Rookwood Vase and Unsigned Enameled Box Highlight Treadway Auction
by Bruce Johnson
The February 7 Treadway Art & Design auction featured several examples of American art pottery, plus a modest unsigned copper box, which attracted a good deal of attention from collectors. Among the highlights of the auction are the following lots:
Rookwood Pottery “Poppies Vase” by Kataro Shirayamadani
This monumental 15”h. x 8.5” diameter vase with an Iris glaze was signed, numbered, and dated 1907, which explains why bidders pushed the bidding beyond the pre-sale estimate of $10,000-$15,000 to an impressive $40,625.
Newcomb College by Marie Levering Benson
This 13”h. x 5” diameter vase by the famed New Orleans art pottery also came well-marked, as it is artist signed and numbered, and has the Newcomb impressed marks and original label. As the catalog reported, it surfaced in “very good original condition, beautifully executed. A small drill hole in the bottom middle was professionally restored and is virtually invisible. An exceptional example of early Newcomb by an uncommon artist. Nicely carved with good detail.” The drill hole may account for the conservative pre-sale estimate of $10,000-$15,000 for this size of a vase, which went home with the winning bidder for $15,000.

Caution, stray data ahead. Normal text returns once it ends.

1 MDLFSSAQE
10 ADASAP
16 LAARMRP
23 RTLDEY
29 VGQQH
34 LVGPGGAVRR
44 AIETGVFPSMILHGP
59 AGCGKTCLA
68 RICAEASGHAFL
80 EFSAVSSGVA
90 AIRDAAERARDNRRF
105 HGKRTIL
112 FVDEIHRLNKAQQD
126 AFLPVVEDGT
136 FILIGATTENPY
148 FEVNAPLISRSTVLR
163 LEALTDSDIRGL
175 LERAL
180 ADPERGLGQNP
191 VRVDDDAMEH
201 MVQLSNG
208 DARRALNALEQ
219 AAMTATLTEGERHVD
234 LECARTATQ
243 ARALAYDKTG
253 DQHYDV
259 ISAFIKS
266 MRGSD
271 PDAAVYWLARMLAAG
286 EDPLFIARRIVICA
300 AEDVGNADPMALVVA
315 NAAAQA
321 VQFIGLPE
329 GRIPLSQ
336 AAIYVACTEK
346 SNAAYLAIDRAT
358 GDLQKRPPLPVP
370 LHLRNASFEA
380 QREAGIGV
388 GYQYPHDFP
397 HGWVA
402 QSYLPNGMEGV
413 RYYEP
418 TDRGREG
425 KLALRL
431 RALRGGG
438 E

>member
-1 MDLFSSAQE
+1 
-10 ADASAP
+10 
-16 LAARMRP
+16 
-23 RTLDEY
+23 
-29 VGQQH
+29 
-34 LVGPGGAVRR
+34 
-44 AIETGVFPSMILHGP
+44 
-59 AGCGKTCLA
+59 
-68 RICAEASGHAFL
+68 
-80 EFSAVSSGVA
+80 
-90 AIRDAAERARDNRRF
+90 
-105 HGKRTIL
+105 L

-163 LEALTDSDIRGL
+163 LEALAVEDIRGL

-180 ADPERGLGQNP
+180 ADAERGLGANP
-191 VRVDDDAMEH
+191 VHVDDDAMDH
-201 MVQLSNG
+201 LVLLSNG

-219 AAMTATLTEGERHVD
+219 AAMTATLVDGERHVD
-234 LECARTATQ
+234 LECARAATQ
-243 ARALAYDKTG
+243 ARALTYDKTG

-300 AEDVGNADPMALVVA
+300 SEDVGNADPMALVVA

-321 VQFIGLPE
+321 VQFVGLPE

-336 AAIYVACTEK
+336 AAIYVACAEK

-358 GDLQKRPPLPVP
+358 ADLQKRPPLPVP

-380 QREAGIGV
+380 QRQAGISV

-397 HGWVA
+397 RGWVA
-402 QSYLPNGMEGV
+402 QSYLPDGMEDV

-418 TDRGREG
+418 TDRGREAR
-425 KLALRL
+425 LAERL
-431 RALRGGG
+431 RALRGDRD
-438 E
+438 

Newcomb College by Anna Frances Simpson
This 7”h. x 4” diameter vase is also signed and numbered. As the catalog noted, the artist “sometimes signed her work using her middle and last name, it’s certainly the type of quality you’d expect from her. Beautifully executed, nicely detailed.” This vase came into the auction with a pre-sale estimate of $4,000 – $6,000 and sold for $5,200.
This 7”h. x 4” diameter vase bears the initials “HT,” for Hanna Tutt (1860-1952), a key decorator at Marblehead Pottery. It exhibited no crazing and arrived in excellent original condition and exceptional quality. It started with a pre-sale estimate of $3,500 – $4,500 , but it required $8,450 to take it home.
A Boston School Enamel and Copper Box
Proving that collectors were looking for more than art pottery, this unsigned copper and enamel box measuring nearly six inches in diameter and standing just two inches tall surprised many people. When you combine excellent original condition with incredibly detailed execution, collectors are apt, as they were this day, to push the bidding beyond the pre-sale estimate of $3,500-$4,500 to a final price of $15,000.
For more information, please go to www.TreadwayGallery.com.